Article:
Amilia K. Spicer and Steve McCormick are a couple of those friends and neighbors, and opened for Tom last night, taking you to down home Kentucky (where she's from) through her beautiful voice and straightforward guitar playing. Steve is a great harmonizer, both with vocals and guitar, and you can tell they really enjoy playing together. I need to go hear her more. Tom joined them on his stand-up bass for her last song, "Harlan" about the town in Kentucky where she's from - or as she put it, "this is a song about my DNA." It was so lovely with the three of them creating a whiskey soaked visit down home on that stage, that Harlan is now on my list of places to check out.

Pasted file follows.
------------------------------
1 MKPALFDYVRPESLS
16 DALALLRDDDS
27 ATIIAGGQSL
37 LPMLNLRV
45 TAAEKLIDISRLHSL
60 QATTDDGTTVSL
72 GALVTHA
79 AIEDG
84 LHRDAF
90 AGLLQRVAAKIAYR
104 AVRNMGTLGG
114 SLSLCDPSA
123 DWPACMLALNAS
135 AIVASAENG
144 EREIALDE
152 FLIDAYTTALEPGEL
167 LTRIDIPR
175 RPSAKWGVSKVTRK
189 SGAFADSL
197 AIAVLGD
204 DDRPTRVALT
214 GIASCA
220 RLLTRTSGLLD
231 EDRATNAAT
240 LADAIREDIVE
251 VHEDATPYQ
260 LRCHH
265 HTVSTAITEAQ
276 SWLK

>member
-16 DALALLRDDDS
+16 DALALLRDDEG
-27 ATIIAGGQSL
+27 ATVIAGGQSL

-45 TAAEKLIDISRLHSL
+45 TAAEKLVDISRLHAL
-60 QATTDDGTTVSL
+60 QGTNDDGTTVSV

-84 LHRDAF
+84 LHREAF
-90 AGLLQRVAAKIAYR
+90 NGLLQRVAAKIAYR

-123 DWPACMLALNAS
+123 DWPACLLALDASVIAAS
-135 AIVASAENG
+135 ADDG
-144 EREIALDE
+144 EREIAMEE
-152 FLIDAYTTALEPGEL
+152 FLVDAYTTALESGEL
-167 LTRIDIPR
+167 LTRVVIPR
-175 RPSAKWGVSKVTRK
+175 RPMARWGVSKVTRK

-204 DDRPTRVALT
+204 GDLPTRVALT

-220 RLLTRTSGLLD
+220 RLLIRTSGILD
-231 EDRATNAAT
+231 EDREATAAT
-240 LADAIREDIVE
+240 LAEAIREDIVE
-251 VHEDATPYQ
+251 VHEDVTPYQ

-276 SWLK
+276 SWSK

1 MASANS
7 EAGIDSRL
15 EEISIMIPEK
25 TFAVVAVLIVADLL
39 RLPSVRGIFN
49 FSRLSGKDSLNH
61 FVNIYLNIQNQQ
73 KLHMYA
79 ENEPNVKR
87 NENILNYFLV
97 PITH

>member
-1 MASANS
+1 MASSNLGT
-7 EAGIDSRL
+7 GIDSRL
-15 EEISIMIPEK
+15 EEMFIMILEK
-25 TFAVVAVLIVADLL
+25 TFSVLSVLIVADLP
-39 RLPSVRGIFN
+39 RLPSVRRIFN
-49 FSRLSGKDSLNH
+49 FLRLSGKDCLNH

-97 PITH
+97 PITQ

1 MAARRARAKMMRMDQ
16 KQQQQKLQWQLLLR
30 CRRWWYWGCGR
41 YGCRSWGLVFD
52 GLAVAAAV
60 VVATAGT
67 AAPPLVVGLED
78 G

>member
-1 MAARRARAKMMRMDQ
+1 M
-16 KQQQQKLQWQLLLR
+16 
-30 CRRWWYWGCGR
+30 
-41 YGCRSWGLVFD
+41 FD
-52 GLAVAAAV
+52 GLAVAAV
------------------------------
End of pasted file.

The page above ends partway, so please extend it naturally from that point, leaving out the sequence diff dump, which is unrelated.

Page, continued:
Tom Tuesdays are the best, and you never know who is going to show up to join him. Last night he was backed up by Matt Pszonak (on lap steel and bass), wonderful percussionist/drummer, Chris Lovejoy, and Jason Yates on keyboards (Jason of The Innocent Criminals). Jason played a few songs of his own to get us further warmed up, and then Tom took the stage for the intimate crowd (that grew less so with each song ... people were still coming in when I left post-Tom!). Tom opened with a song that isn't on any of his albums, "Crow's Landing". Judging from the crowd's reaction, it will probably be on his next one. This night was "Set List Free", Tom said, so with hardly a glance at Lovejoy, they launched into Tom's oldie, but goodie, "Trondheim". I love that one, and not just because I'm Norwegian. And I love the next one, "Bombshell" - and not necessarily because I'm one of those, it's just really good.